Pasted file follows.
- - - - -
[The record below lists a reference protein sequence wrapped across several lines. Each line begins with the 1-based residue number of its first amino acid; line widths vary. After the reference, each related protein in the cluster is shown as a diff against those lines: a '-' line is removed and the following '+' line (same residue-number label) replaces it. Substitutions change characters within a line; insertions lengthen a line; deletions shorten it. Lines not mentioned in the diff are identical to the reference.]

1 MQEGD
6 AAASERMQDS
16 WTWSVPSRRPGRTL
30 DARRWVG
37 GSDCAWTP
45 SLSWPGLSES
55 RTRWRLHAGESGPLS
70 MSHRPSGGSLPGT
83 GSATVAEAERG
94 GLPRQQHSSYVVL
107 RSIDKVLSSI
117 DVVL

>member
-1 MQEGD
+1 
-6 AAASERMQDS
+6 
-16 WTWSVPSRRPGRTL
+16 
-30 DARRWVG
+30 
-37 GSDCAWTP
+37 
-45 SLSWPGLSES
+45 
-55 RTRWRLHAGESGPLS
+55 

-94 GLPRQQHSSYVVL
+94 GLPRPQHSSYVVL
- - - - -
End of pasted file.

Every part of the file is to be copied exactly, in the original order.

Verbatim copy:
[The record below lists a reference protein sequence wrapped across several lines. Each line begins with the 1-based residue number of its first amino acid; line widths vary. After the reference, each related protein in the cluster is shown as a diff against those lines: a '-' line is removed and the following '+' line (same residue-number label) replaces it. Substitutions change characters within a line; insertions lengthen a line; deletions shorten it. Lines not mentioned in the diff are identical to the reference.]

1 MQEGD
6 AAASERMQDS
16 WTWSVPSRRPGRTL
30 DARRWVG
37 GSDCAWTP
45 SLSWPGLSES
55 RTRWRLHAGESGPLS
70 MSHRPSGGSLPGT
83 GSATVAEAERG
94 GLPRQQHSSYVVL
107 RSIDKVLSSI
117 DVVL

>member
-1 MQEGD
+1 
-6 AAASERMQDS
+6 
-16 WTWSVPSRRPGRTL
+16 
-30 DARRWVG
+30 
-37 GSDCAWTP
+37 
-45 SLSWPGLSES
+45 
-55 RTRWRLHAGESGPLS
+55 

-94 GLPRQQHSSYVVL
+94 GLPRPQHSSYVVL